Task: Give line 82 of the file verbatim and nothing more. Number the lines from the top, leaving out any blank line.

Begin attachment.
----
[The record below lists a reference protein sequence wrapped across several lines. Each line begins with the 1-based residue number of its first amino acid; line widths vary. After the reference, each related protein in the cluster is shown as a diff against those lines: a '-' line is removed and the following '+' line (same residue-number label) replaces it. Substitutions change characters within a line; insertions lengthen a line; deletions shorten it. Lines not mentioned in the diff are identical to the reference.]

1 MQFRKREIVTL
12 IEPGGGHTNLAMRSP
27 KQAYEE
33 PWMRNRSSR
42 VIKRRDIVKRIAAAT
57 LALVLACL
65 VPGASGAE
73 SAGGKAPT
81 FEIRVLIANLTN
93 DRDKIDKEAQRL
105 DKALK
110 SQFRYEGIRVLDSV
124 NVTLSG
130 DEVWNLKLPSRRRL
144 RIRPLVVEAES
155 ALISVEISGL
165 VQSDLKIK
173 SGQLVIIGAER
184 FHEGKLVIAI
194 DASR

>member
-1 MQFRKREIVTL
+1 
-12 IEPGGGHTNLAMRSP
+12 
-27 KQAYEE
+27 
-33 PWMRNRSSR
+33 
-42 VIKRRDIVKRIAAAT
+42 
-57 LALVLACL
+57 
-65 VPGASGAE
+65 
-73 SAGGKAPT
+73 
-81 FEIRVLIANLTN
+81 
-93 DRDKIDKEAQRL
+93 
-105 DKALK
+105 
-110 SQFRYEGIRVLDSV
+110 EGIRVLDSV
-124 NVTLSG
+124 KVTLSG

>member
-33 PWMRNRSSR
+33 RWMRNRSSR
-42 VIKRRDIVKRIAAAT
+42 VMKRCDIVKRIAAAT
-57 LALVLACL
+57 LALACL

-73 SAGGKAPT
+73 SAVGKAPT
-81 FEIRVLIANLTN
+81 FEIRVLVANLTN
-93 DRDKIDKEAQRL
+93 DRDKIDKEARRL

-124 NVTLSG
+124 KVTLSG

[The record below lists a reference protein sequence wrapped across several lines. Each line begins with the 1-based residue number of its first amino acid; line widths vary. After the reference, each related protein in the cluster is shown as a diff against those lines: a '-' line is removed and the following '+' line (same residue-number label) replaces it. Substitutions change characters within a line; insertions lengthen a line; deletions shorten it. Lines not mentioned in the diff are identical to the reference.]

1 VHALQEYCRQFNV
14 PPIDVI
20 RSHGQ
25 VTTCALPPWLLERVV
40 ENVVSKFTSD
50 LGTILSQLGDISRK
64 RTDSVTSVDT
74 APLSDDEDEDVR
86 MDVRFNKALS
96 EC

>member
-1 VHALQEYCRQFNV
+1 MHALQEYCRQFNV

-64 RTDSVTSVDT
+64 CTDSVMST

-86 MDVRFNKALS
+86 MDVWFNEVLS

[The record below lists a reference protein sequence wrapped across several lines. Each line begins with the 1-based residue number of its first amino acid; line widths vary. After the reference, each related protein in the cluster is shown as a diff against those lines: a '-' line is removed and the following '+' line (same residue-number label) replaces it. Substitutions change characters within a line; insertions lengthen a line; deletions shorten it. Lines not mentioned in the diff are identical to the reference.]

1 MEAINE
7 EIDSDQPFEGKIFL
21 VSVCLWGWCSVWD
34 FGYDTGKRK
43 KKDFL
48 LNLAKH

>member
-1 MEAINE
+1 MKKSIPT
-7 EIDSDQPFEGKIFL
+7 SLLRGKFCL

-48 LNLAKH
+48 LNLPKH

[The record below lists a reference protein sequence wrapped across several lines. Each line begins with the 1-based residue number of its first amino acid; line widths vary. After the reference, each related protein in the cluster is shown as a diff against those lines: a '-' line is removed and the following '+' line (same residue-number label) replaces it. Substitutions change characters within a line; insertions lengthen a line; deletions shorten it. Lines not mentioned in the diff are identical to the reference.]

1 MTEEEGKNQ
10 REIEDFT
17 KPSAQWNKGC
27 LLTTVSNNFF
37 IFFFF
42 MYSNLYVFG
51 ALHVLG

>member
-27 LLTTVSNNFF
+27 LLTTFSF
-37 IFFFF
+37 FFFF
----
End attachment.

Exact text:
[The record below lists a reference protein sequence wrapped across several lines. Each line begins with the 1-based residue number of its first amino acid; line widths vary. After the reference, each related protein in the cluster is shown as a diff against those lines: a '-' line is removed and the following '+' line (same residue-number label) replaces it. Substitutions change characters within a line; insertions lengthen a line; deletions shorten it. Lines not mentioned in the diff are identical to the reference.]